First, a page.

Woolworths lodged a new application with Council in February 2021. This application sought to respond to the issues raised by VCAT in the previous application. Council refused this application and this decision has been appealed to VCAT. 

Through the VCAT process, the applicant further amended the proposal to address Council's concerns. Council now supports the amended application, however, VCAT will still be responsible for deciding the application. The appeal is listed for a VCAT hearing starting Monday 23 May 2022.

How was traffic analysis conducted?

Council appointed One Mile Grid to review and assess the traffic implications of the proposed cultural precinct streetscape works along Selwyn Street in Elsternwick. To understand the conditions of the surrounding intersections in the future, One Mile Grid used a traffic modelling software package, SIDRA Intersection, to input the redistributed traffic which model the performance of the intersections under the changed conditions.

To ensure the most accurate data was produced, One Mile Grid also applied growth rates of around 1% per year (compound) to the redistributed traffic volumes over a 10-year period, equivalent to a 10% increase in traffic volumes.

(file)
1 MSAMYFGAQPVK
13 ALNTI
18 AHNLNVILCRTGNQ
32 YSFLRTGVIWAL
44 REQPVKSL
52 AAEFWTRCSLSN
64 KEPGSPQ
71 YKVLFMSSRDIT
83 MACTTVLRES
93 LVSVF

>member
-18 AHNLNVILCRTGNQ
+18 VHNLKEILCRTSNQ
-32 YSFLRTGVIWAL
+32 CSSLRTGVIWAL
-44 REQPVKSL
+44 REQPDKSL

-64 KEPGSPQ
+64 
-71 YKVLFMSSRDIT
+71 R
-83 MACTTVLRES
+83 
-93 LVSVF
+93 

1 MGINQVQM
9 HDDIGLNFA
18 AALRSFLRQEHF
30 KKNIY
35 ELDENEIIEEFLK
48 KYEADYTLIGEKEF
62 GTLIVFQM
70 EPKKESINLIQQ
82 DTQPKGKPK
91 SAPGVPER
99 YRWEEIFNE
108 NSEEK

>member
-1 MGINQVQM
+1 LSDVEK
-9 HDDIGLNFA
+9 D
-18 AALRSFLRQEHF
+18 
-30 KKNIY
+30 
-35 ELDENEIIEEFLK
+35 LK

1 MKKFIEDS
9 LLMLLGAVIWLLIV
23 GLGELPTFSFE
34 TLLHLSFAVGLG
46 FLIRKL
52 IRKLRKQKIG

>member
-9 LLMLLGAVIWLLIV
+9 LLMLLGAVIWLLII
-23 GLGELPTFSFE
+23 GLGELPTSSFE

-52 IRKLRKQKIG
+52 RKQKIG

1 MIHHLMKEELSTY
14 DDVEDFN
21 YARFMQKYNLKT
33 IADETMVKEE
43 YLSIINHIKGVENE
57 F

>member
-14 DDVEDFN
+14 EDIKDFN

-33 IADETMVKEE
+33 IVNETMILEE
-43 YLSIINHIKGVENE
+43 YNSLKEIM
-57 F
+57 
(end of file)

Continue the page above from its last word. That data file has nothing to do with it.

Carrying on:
How will traffic flow in and out of Selwyn Street?

From Glen Huntly Road, vehicles will be permitted to make left and right turns onto Selwyn Street. Selwyn Street from the Jewish Arts Quarter will be a one-way slow speed environment. Vehicles exiting onto Sinclair Street will only be permitted to make left turns; right turns will not be permitted. From Sinclair Street, vehicles will not be able to enter Selwyn Street. Selwyn Street is only accessible by vehicles from Glenhuntley Road. A new signalised intersection will be in place at Glen Huntley Road/ Selwyn Street.

What will happen to the parking on Selwyn Street?

Drop off car spaces on Selwyn Street are included in the layout of the Precinct. Off-street parking is available in Elsternwick at Staniland Grove, Horne Street, Orrong Road and Stanley Street.

The 2021-2025 Elsternwick Structural Plan also looks at strategies for transport and parking, including looking at opportunities to increase parking.

What will be the speed limit in the shared zone?

A new slow speed limit will be incorporated in the shared zone where pedestrians and cyclists are prioritised.

Resources

The Elsternwick Cultural Precinct is a project outlined in the Elsternwick Structural Plan.

The final functional layout and design of the precinct is the culmination of years of consultation, stakeholder engagement and design development. This was presented as a final vision of the Elsternwick Cultural Precinct and was endorsed by the Council in April 2021.

Elsternwick Cultural Precinct — Advisory Group Presentation: Schematic Design (PDF 22Mb)